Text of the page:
Denise Y. Ho is an Assistant Professor in the department of history at Yale University.  She received her Ph.D. in Chinese history from Harvard University and taught previously at the University of Kentucky and the Chinese University of Hong Kong.  She is an historian of 20th-century China, with a particular focus on the social and cultural history of the Mao period. Her current book project is a history of museums and exhibitions entitled Curating Revolution: Politics on Display in Mao’s China.

Her articles and reviews have appeared in The China Quarterly, China Review International, Frontiers of History in China, History Compass, Modern China, The Journal of Asian Studies, and the PRC History Review. Chapters by Denise Ho will appear in the forthcoming volumes Red Legacies: Cultural Afterlives of the Communist Revolution (Harvard University Press) and The Oxford Handbook of History and Material Culture (Oxford University Press). She has written for The Atlantic, The China Beat, China Policy Institute, Dissent Magazine, The Nation, and Origins: Current Events in Historical Perspective.

Last Updated: March 23, 2018

Books

03.23.18

Curating Revolution

Denise Y. Ho
Cambridge University Press: How did China’s Communist revolution transform the nation’s political culture? In this rich and vivid history of the Mao period (1949-1976), Denise Y. Ho examines the relationship between its exhibitions and its political movements. Case studies from Shanghai show how revolution was curated: museum workers collected cultural and revolutionary relics; neighborhoods, schools, and work units mounted and narrated local displays; and exhibits provided ritual space for ideological lessons and political campaigns. Using archival sources, ephemera, interviews, and other materials, Ho traces the process by which exhibitions were developed, presented, and received. Examples under analysis range from the First Party Congress Site and the Shanghai Museum to the “class education” and Red Guard exhibits that accompanied the Socialist Education Movement and the Cultural Revolution. Operating in two modes—that of a state in power and that of a state in revolution—Mao era exhibitionary culture remains part of China’s revolutionary legacy.{chop}Related Reading:“The Double Helix of Chinese History and Its Powerful Leader,” Denise Y. Ho, The Japan Times, March 20, 2018“Fifty Years Later, How Is the Cultural Revolution Still Present in Life in China?,” ChinaFile Conversation, ChinaFile, April 19, 2016“The Cultural Revolution at 50 — A Q&A with Four Specialists (Part Two),” Alexander C. Cook, Los Angeles Review of Books, March 2, 2016“The Cultural Revolution at 50: A Q&A with Four Specialists (Part One),” Alexander C. Cook, Los Angeles Review of Books, February 24, 2016“Chairman Mao’s Everyman Makeover,” Denise Y. Ho and Christopher Young, The Atlantic, December 19, 2013Author’s Recommendations:The Gender of Memory, Gail Hershatter (University of California, 2014)Anyuan: Mining China’s Revolutionary Tradition, Elizabeth Perry (University of California, 2012)The Temple of Memories, Jun Jing (Cambridge University, 1996)

Conversation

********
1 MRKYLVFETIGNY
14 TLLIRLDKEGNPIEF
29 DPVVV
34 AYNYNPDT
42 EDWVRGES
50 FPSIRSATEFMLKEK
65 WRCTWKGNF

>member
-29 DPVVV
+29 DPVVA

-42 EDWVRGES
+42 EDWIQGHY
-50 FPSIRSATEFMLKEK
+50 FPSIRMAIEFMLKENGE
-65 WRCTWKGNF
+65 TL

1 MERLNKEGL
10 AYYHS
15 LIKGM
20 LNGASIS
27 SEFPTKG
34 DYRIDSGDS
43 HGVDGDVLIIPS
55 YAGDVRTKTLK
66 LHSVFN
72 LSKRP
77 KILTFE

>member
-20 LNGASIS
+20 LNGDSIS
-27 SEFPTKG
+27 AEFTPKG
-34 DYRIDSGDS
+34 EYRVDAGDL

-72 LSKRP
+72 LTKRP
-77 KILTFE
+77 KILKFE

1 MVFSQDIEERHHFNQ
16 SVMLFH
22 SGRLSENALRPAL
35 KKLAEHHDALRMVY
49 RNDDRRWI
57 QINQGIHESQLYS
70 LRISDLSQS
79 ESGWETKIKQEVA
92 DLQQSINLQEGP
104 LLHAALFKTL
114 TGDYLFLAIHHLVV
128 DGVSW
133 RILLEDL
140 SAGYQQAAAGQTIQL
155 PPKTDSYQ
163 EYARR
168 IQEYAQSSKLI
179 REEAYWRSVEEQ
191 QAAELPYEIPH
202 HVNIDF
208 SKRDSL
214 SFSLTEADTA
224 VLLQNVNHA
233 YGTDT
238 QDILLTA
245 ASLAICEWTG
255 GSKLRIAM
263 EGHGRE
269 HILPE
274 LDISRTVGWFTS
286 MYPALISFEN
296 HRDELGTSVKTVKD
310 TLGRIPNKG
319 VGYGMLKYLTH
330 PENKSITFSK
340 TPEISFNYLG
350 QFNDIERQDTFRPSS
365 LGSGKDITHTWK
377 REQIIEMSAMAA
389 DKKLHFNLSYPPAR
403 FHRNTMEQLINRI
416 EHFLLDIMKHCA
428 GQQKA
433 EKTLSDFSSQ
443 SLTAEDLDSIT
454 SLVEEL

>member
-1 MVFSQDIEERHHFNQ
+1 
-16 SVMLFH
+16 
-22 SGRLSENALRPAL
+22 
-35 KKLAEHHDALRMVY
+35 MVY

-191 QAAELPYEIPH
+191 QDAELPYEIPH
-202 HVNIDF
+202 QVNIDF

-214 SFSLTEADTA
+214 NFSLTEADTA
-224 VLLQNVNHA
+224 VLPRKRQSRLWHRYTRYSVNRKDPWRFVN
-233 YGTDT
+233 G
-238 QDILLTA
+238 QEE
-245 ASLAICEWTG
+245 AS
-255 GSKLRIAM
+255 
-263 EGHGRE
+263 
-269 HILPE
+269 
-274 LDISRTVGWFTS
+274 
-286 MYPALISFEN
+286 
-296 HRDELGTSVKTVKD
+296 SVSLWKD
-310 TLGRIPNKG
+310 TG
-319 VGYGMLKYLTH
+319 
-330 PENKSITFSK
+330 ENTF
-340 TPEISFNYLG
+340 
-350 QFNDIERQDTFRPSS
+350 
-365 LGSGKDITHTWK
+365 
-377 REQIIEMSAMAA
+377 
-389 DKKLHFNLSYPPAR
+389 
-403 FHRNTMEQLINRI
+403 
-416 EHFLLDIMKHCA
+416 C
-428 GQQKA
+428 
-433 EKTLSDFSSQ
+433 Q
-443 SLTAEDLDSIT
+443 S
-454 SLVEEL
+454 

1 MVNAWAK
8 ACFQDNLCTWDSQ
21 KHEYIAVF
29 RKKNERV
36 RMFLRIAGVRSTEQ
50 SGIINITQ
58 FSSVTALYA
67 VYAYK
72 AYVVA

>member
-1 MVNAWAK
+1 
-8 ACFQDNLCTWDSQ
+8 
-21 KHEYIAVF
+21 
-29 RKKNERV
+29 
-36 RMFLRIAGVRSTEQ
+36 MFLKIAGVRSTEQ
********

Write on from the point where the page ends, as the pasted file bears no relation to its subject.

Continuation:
05.25.17

Can Free Speech on American Campuses Withstand Chinese Nationalism?

Yifu Dong, Edward Friedman & more
Earlier this week, Kunming native Yang Shuping, a student at the University of Maryland, gave a commencement speech extolling the “fresh air” and “free speech” she experienced while studying in the United States. Video of her speech spread on the...

Conversation

04.19.16

Fifty Years Later, How Is the Cultural Revolution Still Present in Life in China?

Guobin Yang, Federico Pachetti & more
Fifty years ago this May 16, Chinese Communist Party leader Mao Zedong launched the Great Proletarian Cultural Revolution, a chaotic, terrifying, and often deadly decade-long campaign to “purify” C.C.P. ideology and reassert his political dominance...

Viewpoint

01.28.16

The Trouble with Hong Kong’s Chief Executives

Denise Y. Ho & Alyssa King
On January 14, the trial of Sir Donald Tsang, Hong Kong’s former chief executive who served from 2005 to 2012, was set for January 3 of 2017. This past December, Tsang pleaded not guilty to two counts of misconduct in public office, charges on which...

Conversation

09.30.15

The Future of Autonomy in Hong Kong

David Schlesinger, Denise Y. Ho & more
Yesterday, the governing board of Hong Kong University, one of the territory’s most esteemed institutions of higher education, voted to reject the promotion of Johannes Chan, a former law school dean, over the objections of the faculty and students...

Culture

04.10.15

A New Opera and Hong Kong’s Utopian Legacy

Denise Y. Ho
This year, the 43rd annual Hong Kong Arts Festival commissioned a chamber opera in three acts called Datong: The Chinese Utopia. Depicting the life and times of Kang Youwei (1858-1927), a philosopher and reformer of China’s last Qing dynasty, it...

Conversation

01.08.15

What Does Hong Kong’s Post-Protest Report Signal For Relations with Beijing?

David Schlesinger, Joseph Cheng & more
This week, we saw the release of the official government “Report on the Recent Community and Political Situation in Hong Kong.” It concluded: "It is the common aspiration of the Central Authorities [in Beijing], the [Hong Kong Special...

Viewpoint

09.29.14

‘Against My Fear, I See That You Hope’

Denise Y. Ho
A week ago today I sat together with you outside the Chinese University of Hong Kong’s library, a teacher among other teachers, a university member beside students, 13,000 strong. The weeks before had felt quiet: at the three previous all-student...